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Many years ago, I came upon a little book called The Misspeller’s Guide. It listed, alphabetically, commonly misspelled words, under the principle that if one only knew how to misspell a word, one would not know how to find it in a dictionary. Thus went the logic of this obscene little book: one would look up the word one didn’t know how to spell and find it there misspelled, adjoining which misspelling would be… the correct spelling.
A rather roundabout way to get one’s way, and so I thank COMMAND-OPTION-L, which brings up the spellchecker in my word processor, every chance I get. I’m not that strong a speller, and so I don’t for a moment undervalue the idea of a guide, any guide, that should take as its ambition the deepening of a reader’s knowledge of a subject however narrow. And yet, I do want more than bran with my muffin, and expect these good-for-you-guides to offer something in the way of flavor, a flavor very absent from the Soviet-era soup of The Misspeller’s Guide.
Whereas Fowler’s Modern English Usage, in any of its incarnations, is pure pleasure. There’s doubtless a medicinal value to its entries, but they entertain so deeply and purely that it all goes down very sweetly. Over the years, I’m sure I’ve read it more for pleasure than with purpose, less in the hope of resolving a confusion over “pleonasm” than to discover that “pleonasm” was something at all. Where the New Oxford American Dictionary defines the term as “the use of more words than are necessary to convey meaning, either as a fault of style or for emphasis,” Fowler’s, at left, offers a little lesson.
And that’s just the beginning of the entry. It goes on, there, and elsewhere (“see also TAUTOLOGY;” “see also SIAMESE TWINS.”) I love to “see also,” and find there’s enormous pleasure in seeing the confusing and frequently frustrating set of expectations and hesitations we call a language wrestled with, agreeably. Who could resist the little dance of “piteous”?
Yes, spontaneous development has worked badly here, but one can always “See also PLENTEOUS” and watch things work out, if not better, charmingly enough.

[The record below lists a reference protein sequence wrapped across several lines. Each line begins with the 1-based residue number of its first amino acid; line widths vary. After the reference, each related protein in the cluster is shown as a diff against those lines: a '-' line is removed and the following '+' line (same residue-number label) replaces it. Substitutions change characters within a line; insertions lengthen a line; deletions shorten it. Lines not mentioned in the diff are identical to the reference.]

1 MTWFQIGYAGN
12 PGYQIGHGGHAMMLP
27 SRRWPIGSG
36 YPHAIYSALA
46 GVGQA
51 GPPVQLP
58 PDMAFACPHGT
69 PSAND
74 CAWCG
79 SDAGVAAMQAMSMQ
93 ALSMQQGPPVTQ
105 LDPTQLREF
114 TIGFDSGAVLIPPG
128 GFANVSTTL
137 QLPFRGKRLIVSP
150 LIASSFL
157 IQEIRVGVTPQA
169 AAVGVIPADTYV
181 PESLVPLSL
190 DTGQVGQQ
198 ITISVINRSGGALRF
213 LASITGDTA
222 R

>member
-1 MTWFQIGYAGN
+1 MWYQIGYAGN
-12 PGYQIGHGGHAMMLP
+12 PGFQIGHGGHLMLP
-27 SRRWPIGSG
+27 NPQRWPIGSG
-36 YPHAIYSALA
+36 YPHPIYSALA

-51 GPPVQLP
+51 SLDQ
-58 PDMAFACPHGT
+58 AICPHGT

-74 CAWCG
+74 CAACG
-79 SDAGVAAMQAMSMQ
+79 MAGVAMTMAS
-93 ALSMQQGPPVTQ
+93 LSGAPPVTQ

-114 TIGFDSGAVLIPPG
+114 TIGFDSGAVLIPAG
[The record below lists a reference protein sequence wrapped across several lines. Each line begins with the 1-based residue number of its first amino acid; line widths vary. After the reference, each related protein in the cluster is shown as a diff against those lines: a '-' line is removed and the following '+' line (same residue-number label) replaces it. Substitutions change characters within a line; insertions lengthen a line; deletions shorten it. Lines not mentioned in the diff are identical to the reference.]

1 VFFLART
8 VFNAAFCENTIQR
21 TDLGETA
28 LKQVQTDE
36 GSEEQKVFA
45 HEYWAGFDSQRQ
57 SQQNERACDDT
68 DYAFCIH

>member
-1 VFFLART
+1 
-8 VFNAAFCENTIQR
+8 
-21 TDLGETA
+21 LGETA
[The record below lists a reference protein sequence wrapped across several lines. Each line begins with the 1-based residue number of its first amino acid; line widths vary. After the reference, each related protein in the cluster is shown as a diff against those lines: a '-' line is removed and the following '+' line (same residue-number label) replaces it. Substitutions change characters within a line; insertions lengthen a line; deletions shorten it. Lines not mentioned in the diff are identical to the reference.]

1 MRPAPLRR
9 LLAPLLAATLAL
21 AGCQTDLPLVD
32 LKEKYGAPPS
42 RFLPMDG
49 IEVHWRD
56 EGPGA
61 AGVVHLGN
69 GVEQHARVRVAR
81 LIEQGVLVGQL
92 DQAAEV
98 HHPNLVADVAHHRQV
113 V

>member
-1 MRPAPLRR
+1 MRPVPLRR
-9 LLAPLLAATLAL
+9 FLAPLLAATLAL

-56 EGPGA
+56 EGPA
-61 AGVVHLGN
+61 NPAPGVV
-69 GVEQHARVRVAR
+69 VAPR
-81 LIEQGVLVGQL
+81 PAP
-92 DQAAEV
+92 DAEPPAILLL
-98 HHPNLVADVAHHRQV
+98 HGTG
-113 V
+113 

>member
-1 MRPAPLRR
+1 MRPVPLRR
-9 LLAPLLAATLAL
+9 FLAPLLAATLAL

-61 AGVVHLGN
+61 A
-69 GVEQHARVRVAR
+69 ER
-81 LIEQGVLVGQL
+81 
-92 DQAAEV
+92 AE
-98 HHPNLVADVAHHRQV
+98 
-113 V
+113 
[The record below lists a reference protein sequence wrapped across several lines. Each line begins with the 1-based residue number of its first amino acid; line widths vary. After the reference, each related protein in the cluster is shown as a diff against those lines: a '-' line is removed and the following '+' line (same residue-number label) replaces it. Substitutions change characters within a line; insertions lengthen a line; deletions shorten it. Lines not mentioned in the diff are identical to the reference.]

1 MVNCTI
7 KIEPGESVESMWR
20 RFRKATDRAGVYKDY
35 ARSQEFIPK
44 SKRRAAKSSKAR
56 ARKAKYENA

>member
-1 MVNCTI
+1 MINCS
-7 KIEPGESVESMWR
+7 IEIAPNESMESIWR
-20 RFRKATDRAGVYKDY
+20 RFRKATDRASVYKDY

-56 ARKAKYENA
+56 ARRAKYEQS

(For more about “the seamy underbelly” of such guides, you could do a great deal worse than spend an hour with this.)
More from Wyatt Mason:
Conversation — October 2, 2015, 8:26 am
“By committing to the great emotional extremes demanded by Greek tragedy,” says Bryan Doerries, author of The Theater of War, “the actors are in effect saying to the audience: ‘If you want to match our emotional intensity, that would be fine.’”
Flor Arely Sánchez had been in bed with a fever and pains throughout her body for three days when a July thunderstorm broke over the mountainside. She got nervous when bolts of light flashed in the sky. Lightning strikes the San Julián region of western El Salvador several times a year, and her neighbors fear storms more than they fear the march of diseases — first dengue, then chikungunya, now Zika. Flor worried about a lot of things, since she was pregnant.
Late in the afternoon, when the pains had somewhat eased, Flor thought she might go to a dammed-up bit of the river near her house to bathe. She is thirty-five and has lived in the same place all her life, where wrinkled hills are planted with corn, beans, and fruit trees. She took a towel and soap and walked out into the rain. Halfway to the river, the pains returned and overcame her. The next thing Flor remembers, she was in a room she didn’t recognize, unable to move. As she soon discovered, she was in a hospital, her ankle cuffed to the bed, and she was being investigated for abortion.
Amount of laundry an average American family of four washes in a year (in tons):
A study of female Finnish twins found that relative preference for masculine faces is largely heritable.
It was reported that visits from Buddhist priests could be purchased through Amazon in Japan, and the London Philharmonic Orchestra began streaming performances through virtual-reality headsets.
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“Matt was happy enough to sustain himself on the detritus of a world he saw as careening toward self-destruction, and equally happy to scam a government he despised. 'I’m glad everyone’s so wasteful,' he told me. 'It supports my lifestyle.'”